Some companies ‘are’ bad actors, they can be ignored whilst real privacy concerns are dealt with mixed bag companies like Google, MS, etc. /me is not saying they are trustworthy as companies, just more the world is shades of gray at times. Black and white treatments are best left for things like non debatable items like child abuse, actual Godwin issues, etc. We can force the privacy issue by leaving a place at the table for some of these large corporations to be actually involved in this talk. I’m not foolish, I don’t trust them. If we as consumers demand these issues be talked about, we can decide the folks able to sit at the “grownup table.” Companies will try to make their job as easy as possible, we let them at times. There are many examples I can point to of affecting change when a solid (fact filled) effort is made.
(It’s really appreciated that you removed the pic from original post, learning is a life long process. Sometimes a quick response helps promote our message.) Your questions are legit, and the manner you ask them is a great addition to identity online. 🙂
There’s a positive feedback loop in that the regulatory default position on privacy is opt-out.
Drones carrying Stingray cell phone access points are assumed legal until explicitly banned.
Wall-penetrating FLIR and RADAR to spy on you inside your home are assumed legal until explicitly banned.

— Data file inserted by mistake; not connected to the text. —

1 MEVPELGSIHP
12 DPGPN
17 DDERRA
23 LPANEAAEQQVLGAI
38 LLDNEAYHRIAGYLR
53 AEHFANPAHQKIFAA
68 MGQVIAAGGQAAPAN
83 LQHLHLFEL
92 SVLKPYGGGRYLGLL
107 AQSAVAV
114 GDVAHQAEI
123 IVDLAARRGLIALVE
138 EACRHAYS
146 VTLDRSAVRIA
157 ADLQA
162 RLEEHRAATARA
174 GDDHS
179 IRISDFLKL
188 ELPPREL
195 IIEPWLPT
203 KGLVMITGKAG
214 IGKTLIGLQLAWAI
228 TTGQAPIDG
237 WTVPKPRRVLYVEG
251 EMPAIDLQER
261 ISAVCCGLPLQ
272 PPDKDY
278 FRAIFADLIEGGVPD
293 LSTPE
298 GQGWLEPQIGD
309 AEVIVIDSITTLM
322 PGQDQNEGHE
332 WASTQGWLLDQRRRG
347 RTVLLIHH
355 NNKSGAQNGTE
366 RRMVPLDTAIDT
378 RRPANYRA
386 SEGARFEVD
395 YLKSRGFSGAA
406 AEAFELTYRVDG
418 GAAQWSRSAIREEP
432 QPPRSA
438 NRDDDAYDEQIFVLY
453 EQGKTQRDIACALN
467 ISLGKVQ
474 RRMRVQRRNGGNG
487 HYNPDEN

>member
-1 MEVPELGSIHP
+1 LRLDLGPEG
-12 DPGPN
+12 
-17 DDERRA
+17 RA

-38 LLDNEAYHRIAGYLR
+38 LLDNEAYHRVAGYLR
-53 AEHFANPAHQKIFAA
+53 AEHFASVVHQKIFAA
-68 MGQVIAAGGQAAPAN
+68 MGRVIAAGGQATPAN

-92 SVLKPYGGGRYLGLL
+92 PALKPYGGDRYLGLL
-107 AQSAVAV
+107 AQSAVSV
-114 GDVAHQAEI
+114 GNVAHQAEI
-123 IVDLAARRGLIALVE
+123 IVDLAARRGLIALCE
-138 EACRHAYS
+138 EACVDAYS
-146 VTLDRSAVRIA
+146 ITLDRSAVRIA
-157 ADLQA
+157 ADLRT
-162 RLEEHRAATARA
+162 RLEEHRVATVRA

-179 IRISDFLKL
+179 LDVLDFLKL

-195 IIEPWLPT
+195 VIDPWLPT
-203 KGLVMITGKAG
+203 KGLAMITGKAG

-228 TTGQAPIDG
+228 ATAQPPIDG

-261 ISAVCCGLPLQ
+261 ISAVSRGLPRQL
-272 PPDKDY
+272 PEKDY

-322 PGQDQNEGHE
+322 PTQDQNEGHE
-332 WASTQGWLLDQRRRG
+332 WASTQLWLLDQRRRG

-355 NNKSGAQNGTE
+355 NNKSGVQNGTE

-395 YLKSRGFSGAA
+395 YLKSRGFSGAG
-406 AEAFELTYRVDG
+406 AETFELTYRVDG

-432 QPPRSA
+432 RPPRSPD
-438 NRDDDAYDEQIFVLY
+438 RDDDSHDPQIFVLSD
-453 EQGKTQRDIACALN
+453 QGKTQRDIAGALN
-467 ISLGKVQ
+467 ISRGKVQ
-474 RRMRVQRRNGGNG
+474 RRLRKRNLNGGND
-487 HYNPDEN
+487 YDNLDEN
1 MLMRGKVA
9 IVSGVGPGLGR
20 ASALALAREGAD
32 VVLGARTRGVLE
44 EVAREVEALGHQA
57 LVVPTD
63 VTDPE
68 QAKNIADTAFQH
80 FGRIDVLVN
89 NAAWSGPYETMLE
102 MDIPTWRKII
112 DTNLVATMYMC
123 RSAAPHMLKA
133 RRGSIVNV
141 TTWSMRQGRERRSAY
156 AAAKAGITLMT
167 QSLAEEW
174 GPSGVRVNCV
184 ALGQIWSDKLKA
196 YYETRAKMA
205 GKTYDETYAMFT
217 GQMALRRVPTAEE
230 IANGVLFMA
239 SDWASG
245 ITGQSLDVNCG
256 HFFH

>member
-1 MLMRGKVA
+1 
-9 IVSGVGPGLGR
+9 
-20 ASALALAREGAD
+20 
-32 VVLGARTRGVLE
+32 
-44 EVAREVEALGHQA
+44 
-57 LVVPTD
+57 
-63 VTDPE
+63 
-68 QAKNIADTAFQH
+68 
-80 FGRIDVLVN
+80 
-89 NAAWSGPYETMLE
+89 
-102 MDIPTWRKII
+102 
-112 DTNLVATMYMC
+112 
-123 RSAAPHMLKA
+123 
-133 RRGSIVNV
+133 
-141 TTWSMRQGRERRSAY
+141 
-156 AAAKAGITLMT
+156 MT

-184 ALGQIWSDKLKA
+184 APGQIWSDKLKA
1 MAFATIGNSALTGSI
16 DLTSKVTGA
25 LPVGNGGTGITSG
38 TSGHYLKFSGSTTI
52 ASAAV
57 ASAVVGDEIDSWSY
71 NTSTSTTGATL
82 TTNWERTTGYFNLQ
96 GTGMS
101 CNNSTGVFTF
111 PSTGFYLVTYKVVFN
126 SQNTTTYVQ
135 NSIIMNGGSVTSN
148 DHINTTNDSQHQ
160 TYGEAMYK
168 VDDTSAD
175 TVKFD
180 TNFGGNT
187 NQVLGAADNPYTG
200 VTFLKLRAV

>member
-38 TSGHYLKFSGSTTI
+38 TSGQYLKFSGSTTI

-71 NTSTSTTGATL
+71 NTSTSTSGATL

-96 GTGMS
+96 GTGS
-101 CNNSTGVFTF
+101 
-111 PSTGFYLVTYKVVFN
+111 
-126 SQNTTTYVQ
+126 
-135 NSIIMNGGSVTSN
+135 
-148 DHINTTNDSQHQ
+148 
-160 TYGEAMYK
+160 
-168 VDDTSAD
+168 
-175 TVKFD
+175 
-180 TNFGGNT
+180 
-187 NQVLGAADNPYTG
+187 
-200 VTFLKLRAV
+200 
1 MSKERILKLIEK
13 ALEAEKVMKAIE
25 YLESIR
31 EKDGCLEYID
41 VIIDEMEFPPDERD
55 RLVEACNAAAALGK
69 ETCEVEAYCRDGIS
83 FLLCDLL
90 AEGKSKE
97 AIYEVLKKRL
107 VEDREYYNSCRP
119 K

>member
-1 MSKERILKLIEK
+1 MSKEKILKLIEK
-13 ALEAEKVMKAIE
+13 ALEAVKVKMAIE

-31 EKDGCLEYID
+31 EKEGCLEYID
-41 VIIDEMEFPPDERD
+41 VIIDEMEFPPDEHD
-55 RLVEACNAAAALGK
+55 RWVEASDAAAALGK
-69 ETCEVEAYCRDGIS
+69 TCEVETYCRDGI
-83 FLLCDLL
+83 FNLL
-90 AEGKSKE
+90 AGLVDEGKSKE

Automated bulk license-plate readers are assumed legal until explicitly banned.
Use of EZ-Pass to monitor in-city traffic is assumed legal until explicitly banned.
AdTech and spyware are assumed legal until explicitly banned, even when they infect your device, use up your bandwidth, consume all your storage, and eat up your battery.
These things accrue power in an uneven distribution that grossly favors those already holding a power advantage – vendors, governments, mass media, etc. Those most in position to change this have the least possible incentive to do so and each passing day it becomes exponentially harder to change.
So, yeah, signals won’t be respected without force of law, but no chance of getting those laws changed as long as they are for sale and those with sufficient funds to purchase them have no incentive to do so.
THEFT! in the most optimistic sense. No amount of disclaimers and third party nonsense can paint this as anything other then THEFT.
2. make it illegal with fines starting a 10,000.00 per occurrence.
no quibbling, no half measures. no selling of data for free tickets or cat videos.
designers who write this code or put trackers in Flash, get banned from the net FOREVER.
website owners who use these operators get their domains taken away. FOREVER.
No I don’t want a vendor relationship, or a swap market.
folks got shit to sell, put up a website and make their case.
leave us the fuck alone.
I will let you know if i am interested in parakeet diapers, or pet rocks.
“What policies, if any, would we recommend to back the expressed wishes of people not to be followed when they are online?”
I’m sure you noticed the recent EFF.org release of a perhaps better set of do-not-track rules than the W3C standard proposes. But the action verb in your question is how do we “back” a DNT request or commitment — that is, what gives it the needed teeth?
What about a community blacklist of sites that do not honor DNT requests, using a reputational scoring system? Sort of “This URL publishes material that ignores DNT, use it at your own risk.” Little browser widgets like Disconnect and Privacy Badger are becoming popular enough to give me new hope for D-I-Y privacy enhancement strategies.